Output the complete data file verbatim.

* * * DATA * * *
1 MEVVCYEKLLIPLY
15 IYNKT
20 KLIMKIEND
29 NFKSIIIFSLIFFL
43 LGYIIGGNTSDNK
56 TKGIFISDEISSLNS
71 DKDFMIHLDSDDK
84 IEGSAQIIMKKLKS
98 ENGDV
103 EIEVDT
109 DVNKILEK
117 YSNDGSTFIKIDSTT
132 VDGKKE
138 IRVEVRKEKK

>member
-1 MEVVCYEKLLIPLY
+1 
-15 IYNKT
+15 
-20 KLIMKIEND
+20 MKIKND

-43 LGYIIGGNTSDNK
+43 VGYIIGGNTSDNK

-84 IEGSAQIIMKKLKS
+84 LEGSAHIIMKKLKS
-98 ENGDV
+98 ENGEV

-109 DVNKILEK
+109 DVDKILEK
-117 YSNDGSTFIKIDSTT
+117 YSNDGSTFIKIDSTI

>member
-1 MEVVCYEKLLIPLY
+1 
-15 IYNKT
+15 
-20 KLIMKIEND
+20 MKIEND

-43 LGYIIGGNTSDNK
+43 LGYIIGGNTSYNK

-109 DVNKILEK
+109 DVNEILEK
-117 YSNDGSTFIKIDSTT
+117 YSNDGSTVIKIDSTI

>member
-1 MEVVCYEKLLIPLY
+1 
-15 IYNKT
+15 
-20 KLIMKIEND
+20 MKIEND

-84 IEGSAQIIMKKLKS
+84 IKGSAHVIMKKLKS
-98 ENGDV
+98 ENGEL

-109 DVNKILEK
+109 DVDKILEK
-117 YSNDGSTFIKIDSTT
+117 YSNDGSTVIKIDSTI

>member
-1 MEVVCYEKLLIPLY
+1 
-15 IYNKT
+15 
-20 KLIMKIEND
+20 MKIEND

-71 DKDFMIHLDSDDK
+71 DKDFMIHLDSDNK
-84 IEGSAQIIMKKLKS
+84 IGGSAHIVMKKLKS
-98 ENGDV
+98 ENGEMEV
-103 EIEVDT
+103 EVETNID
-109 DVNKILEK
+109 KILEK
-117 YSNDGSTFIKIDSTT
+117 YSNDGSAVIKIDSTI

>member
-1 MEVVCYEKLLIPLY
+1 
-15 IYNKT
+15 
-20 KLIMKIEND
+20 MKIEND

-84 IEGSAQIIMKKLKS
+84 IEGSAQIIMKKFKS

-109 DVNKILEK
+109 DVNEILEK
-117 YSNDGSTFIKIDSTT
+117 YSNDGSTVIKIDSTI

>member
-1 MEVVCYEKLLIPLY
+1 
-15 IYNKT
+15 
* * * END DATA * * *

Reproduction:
1 MEVVCYEKLLIPLY
15 IYNKT
20 KLIMKIEND
29 NFKSIIIFSLIFFL
43 LGYIIGGNTSDNK
56 TKGIFISDEISSLNS
71 DKDFMIHLDSDDK
84 IEGSAQIIMKKLKS
98 ENGDV
103 EIEVDT
109 DVNKILEK
117 YSNDGSTFIKIDSTT
132 VDGKKE
138 IRVEVRKEKK

>member
-1 MEVVCYEKLLIPLY
+1 
-15 IYNKT
+15 
-20 KLIMKIEND
+20 MKIKND

-43 LGYIIGGNTSDNK
+43 VGYIIGGNTSDNK

-84 IEGSAQIIMKKLKS
+84 LEGSAHIIMKKLKS
-98 ENGDV
+98 ENGEV

-109 DVNKILEK
+109 DVDKILEK
-117 YSNDGSTFIKIDSTT
+117 YSNDGSTFIKIDSTI

>member
-1 MEVVCYEKLLIPLY
+1 
-15 IYNKT
+15 
-20 KLIMKIEND
+20 MKIEND

-43 LGYIIGGNTSDNK
+43 LGYIIGGNTSYNK

-109 DVNKILEK
+109 DVNEILEK
-117 YSNDGSTFIKIDSTT
+117 YSNDGSTVIKIDSTI

>member
-1 MEVVCYEKLLIPLY
+1 
-15 IYNKT
+15 
-20 KLIMKIEND
+20 MKIEND

-84 IEGSAQIIMKKLKS
+84 IKGSAHVIMKKLKS
-98 ENGDV
+98 ENGEL

-109 DVNKILEK
+109 DVDKILEK
-117 YSNDGSTFIKIDSTT
+117 YSNDGSTVIKIDSTI

>member
-1 MEVVCYEKLLIPLY
+1 
-15 IYNKT
+15 
-20 KLIMKIEND
+20 MKIEND

-71 DKDFMIHLDSDDK
+71 DKDFMIHLDSDNK
-84 IEGSAQIIMKKLKS
+84 IGGSAHIVMKKLKS
-98 ENGDV
+98 ENGEMEV
-103 EIEVDT
+103 EVETNID
-109 DVNKILEK
+109 KILEK
-117 YSNDGSTFIKIDSTT
+117 YSNDGSAVIKIDSTI

>member
-1 MEVVCYEKLLIPLY
+1 
-15 IYNKT
+15 
-20 KLIMKIEND
+20 MKIEND

-84 IEGSAQIIMKKLKS
+84 IEGSAQIIMKKFKS

-109 DVNKILEK
+109 DVNEILEK
-117 YSNDGSTFIKIDSTT
+117 YSNDGSTVIKIDSTI

>member
-1 MEVVCYEKLLIPLY
+1 
-15 IYNKT
+15 